Wednesday, December 28, 2011

Fear, Shock and Anger

Those 3 words describe the next few days while coming to terms with A's diagnosis. My husband met us in the parking lot at the pediatrician's office and we raced down to the ER at Children's Hospital. We had no idea what to expect. I tried to hide my tears from A who was still crying about missing her school Christmas party.

Triage already had papers and a room for A when we arrived at the ER entrance. They were fast and their looks didn't make us feel any better about her condition. They immediately began drawing blood and starting IV lines. A was so dehydrated it took several tries on both arms to get a line in. She screamed the entire time, "I want to go back to school! Mommy they are hurting me!"

We were in the ER for a few hours and then told they were moving her to the pediatric ICU because she was in moderate DKA and had large ketones. Her blood sugar was not that bad relatively speaking but the labs and the readings from her urine were very concerning. The doctor said he was surprised she was awake and conscious.

When they said "ICU" I was very afraid. I had no idea she was sick enough for the "ICU". I figured they would give her some insulin and teach us about diabetes and that would be that. Once in the ICU, she was hooked up to 5 different IV bags and 2 lines into her right arm. They continued to take blood pokes in her left arm too because they kept second guessing the readings from blood drawn from her right arm. We were so frustrated because they kept telling her no more blood pokes and then they would poke her again. I could see in her eyes she didn't believe any of them anymore. Neither did I.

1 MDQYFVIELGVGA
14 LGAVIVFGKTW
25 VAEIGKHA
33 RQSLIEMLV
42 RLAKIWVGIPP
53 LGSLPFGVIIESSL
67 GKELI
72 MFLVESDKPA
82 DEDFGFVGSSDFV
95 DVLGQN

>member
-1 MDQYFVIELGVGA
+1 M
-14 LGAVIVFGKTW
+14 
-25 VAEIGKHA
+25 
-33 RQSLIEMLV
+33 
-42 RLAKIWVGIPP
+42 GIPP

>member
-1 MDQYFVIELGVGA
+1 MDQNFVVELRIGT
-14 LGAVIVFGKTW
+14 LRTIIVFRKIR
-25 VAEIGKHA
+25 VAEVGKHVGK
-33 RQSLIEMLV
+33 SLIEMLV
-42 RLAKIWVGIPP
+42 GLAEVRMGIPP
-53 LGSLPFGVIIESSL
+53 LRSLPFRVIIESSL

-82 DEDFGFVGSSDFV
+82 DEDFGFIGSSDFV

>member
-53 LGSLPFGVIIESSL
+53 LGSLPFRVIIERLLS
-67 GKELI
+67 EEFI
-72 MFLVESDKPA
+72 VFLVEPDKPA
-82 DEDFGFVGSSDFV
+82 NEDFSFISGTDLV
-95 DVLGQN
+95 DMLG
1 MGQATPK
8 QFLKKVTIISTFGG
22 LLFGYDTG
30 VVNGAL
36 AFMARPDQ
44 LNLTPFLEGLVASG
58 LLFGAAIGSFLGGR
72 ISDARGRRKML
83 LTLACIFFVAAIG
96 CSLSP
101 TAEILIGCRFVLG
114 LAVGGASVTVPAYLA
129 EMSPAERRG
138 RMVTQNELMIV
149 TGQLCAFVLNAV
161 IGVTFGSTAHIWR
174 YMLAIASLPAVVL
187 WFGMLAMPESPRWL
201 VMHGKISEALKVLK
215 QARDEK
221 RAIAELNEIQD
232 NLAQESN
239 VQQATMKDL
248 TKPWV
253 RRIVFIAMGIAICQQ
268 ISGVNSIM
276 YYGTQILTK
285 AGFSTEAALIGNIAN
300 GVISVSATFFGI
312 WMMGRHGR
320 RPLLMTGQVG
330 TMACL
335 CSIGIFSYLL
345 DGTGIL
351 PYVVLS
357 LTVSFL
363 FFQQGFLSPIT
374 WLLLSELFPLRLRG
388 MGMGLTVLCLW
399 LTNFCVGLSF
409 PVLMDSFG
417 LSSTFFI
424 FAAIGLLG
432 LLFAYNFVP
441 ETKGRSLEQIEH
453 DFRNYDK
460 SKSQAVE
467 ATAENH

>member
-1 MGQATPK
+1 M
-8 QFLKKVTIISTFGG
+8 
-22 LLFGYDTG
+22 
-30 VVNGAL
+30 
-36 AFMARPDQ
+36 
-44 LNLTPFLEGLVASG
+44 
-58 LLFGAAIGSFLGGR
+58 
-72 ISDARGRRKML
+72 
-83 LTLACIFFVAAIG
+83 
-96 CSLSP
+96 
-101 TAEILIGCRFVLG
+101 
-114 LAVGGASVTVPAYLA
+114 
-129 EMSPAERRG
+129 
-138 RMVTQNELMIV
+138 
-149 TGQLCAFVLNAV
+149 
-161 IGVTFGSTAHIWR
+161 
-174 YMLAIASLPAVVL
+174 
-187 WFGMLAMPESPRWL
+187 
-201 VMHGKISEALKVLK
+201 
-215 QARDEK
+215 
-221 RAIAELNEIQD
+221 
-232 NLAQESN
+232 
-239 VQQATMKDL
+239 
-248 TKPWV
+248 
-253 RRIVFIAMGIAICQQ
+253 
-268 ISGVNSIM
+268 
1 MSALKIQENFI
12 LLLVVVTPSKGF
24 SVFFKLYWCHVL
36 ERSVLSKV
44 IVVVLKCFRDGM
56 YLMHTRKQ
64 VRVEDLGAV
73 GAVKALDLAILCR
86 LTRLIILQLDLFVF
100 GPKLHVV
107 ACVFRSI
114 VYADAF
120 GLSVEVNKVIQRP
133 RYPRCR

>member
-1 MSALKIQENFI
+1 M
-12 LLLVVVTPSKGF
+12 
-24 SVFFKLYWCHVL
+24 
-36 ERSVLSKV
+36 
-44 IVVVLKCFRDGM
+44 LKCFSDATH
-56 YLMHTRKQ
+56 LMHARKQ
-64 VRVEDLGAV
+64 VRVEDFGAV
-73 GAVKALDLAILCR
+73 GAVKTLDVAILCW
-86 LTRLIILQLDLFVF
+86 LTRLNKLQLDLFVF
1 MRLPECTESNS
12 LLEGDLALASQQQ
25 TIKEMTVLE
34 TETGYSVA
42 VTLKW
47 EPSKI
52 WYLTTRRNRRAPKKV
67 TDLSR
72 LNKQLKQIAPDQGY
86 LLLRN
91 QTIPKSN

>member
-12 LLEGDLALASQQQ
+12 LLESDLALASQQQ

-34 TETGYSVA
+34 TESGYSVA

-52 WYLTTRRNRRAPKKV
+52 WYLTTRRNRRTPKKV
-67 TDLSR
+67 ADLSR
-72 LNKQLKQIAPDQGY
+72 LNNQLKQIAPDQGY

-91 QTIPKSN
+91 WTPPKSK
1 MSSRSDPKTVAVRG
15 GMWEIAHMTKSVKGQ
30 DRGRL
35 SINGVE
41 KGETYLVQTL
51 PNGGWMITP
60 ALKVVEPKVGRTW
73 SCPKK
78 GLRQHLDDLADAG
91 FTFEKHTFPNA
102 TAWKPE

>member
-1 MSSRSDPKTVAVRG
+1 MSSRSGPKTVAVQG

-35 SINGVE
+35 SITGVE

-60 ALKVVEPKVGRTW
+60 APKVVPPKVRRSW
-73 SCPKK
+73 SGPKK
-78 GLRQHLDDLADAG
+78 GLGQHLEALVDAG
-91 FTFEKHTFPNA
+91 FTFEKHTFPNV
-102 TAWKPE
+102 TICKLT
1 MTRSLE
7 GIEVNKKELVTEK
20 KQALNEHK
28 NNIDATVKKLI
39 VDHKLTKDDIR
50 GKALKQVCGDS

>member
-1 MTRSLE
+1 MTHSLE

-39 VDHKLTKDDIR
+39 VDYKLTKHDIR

The would not give her anything for pain because they said her brain could swell from too rapid a change in her blood sugar and she needed to be mentally alert. They came in every 15-30 minutes over a 24 hour period to take blood, change IV bags, test her urine and other tests. A screamed most of the time. She told us she wanted to go home. She asked me why I took her there. She told us she hated us. She screamed that the IV medication burned and hurt. And I could not give her anything to ease the pain. It was the worst 24 hours of my life. All the while, I was trying to grasp the understanding this wasn't something we could just fix with a few IV bags and go back to normal life.

They transferred A to a regular room late Wednesday evening. She still didn't know she had diabetes. She didn't know what that would mean. She was still on a saline drip for the ketones which were still coming up at a +2. She got to eat her first meal. They began to give her the insulin shots. The nurse brought me a binder about diabetes. She brought me some syringes and saline to "play" with. I pretended it wasn't there. I wanted to hit someone or something. I wanted to go home and pretend I never took her to the pediatrician's office. But I knew I couldn't. And I knew I had to come to grips with this. I just wasn't ready yet.

Monday, December 26, 2011

Everything Changes

I've been thinking about starting a blog for some time. I wish it wasn't about this. On December 20th, my world changed. My 9 year old daughter was diagnosed with Type 1 diabetes, which she referred to as the d-word for the first day or so. This is our story.

A went for her 9 year well check up in August. She has diagnosed anxiety issues. She was practically hyperventilating when they suggested pricking her finger to check her her iron levels and glucose. My pediatrician decided it wasn't necessary right now. Her color was good. She was healthy. She weighed 86 pounds and hit the 90th percentile. If anything, we needed to encourage more healthy habits. We skipped the blood test to save ourselves the trauma of it all.